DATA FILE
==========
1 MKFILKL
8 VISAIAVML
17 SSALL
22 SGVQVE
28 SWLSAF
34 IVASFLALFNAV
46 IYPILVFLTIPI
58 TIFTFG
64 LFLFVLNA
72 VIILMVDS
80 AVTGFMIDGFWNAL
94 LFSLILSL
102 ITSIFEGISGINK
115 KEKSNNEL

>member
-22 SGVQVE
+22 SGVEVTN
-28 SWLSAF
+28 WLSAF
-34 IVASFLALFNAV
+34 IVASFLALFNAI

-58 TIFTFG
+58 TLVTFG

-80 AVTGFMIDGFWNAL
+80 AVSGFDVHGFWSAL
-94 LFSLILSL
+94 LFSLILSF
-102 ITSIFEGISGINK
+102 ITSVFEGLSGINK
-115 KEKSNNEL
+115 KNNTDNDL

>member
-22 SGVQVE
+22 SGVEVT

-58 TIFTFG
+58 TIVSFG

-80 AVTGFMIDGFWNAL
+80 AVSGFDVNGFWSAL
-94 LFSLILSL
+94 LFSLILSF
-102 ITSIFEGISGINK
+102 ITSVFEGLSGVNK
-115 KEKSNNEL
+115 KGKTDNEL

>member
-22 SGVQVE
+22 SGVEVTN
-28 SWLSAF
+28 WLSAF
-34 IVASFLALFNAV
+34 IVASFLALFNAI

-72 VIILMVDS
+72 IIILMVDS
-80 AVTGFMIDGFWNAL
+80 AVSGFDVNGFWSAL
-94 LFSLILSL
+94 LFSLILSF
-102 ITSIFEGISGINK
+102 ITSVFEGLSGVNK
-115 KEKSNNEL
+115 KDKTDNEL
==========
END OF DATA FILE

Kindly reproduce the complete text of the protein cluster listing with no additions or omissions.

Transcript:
1 MKFILKL
8 VISAIAVML
17 SSALL
22 SGVQVE
28 SWLSAF
34 IVASFLALFNAV
46 IYPILVFLTIPI
58 TIFTFG
64 LFLFVLNA
72 VIILMVDS
80 AVTGFMIDGFWNAL
94 LFSLILSL
102 ITSIFEGISGINK
115 KEKSNNEL

>member
-22 SGVQVE
+22 SGVEVTN
-28 SWLSAF
+28 WLSAF
-34 IVASFLALFNAV
+34 IVASFLALFNAI

-58 TIFTFG
+58 TLVTFG

-80 AVTGFMIDGFWNAL
+80 AVSGFDVHGFWSAL
-94 LFSLILSL
+94 LFSLILSF
-102 ITSIFEGISGINK
+102 ITSVFEGLSGINK
-115 KEKSNNEL
+115 KNNTDNDL

>member
-22 SGVQVE
+22 SGVEVT

-58 TIFTFG
+58 TIVSFG

-80 AVTGFMIDGFWNAL
+80 AVSGFDVNGFWSAL
-94 LFSLILSL
+94 LFSLILSF
-102 ITSIFEGISGINK
+102 ITSVFEGLSGVNK
-115 KEKSNNEL
+115 KGKTDNEL

>member
-22 SGVQVE
+22 SGVEVTN
-28 SWLSAF
+28 WLSAF
-34 IVASFLALFNAV
+34 IVASFLALFNAI

-72 VIILMVDS
+72 IIILMVDS
-80 AVTGFMIDGFWNAL
+80 AVSGFDVNGFWSAL
-94 LFSLILSL
+94 LFSLILSF
-102 ITSIFEGISGINK
+102 ITSVFEGLSGVNK
-115 KEKSNNEL
+115 KDKTDNEL